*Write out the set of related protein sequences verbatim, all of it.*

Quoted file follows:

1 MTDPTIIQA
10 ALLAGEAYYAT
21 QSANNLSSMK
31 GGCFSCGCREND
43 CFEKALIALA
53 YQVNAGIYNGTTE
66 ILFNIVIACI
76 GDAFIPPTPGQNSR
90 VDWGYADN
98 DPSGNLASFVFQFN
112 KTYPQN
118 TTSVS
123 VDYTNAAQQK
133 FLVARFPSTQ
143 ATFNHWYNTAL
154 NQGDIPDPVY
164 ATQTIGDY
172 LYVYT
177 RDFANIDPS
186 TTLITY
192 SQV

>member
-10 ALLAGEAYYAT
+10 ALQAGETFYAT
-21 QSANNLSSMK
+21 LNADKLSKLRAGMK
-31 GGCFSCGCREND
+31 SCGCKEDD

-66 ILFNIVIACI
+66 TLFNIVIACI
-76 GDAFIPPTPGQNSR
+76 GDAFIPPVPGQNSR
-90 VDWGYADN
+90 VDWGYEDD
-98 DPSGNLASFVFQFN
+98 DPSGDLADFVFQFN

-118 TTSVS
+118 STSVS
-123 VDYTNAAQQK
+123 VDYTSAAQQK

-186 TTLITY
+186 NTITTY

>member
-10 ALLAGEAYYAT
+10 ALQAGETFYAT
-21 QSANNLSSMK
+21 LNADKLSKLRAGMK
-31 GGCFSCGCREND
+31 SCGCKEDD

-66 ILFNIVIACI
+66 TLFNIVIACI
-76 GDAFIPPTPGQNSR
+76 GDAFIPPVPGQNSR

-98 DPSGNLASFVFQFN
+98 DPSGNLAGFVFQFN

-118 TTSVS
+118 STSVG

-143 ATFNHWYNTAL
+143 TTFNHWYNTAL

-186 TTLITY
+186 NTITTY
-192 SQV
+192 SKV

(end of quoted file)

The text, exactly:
1 MTDPTIIQA
10 ALLAGEAYYAT
21 QSANNLSSMK
31 GGCFSCGCREND
43 CFEKALIALA
53 YQVNAGIYNGTTE
66 ILFNIVIACI
76 GDAFIPPTPGQNSR
90 VDWGYADN
98 DPSGNLASFVFQFN
112 KTYPQN
118 TTSVS
123 VDYTNAAQQK
133 FLVARFPSTQ
143 ATFNHWYNTAL
154 NQGDIPDPVY
164 ATQTIGDY
172 LYVYT
177 RDFANIDPS
186 TTLITY
192 SQV

>member
-10 ALLAGEAYYAT
+10 ALQAGETFYAT
-21 QSANNLSSMK
+21 LNADKLSKLRAGMK
-31 GGCFSCGCREND
+31 SCGCKEDD

-66 ILFNIVIACI
+66 TLFNIVIACI
-76 GDAFIPPTPGQNSR
+76 GDAFIPPVPGQNSR
-90 VDWGYADN
+90 VDWGYEDD
-98 DPSGNLASFVFQFN
+98 DPSGDLADFVFQFN

-118 TTSVS
+118 STSVS
-123 VDYTNAAQQK
+123 VDYTSAAQQK

-186 TTLITY
+186 NTITTY

>member
-10 ALLAGEAYYAT
+10 ALQAGETFYAT
-21 QSANNLSSMK
+21 LNADKLSKLRAGMK
-31 GGCFSCGCREND
+31 SCGCKEDD

-66 ILFNIVIACI
+66 TLFNIVIACI
-76 GDAFIPPTPGQNSR
+76 GDAFIPPVPGQNSR

-98 DPSGNLASFVFQFN
+98 DPSGNLAGFVFQFN

-118 TTSVS
+118 STSVG

-143 ATFNHWYNTAL
+143 TTFNHWYNTAL

-186 TTLITY
+186 NTITTY
-192 SQV
+192 SKV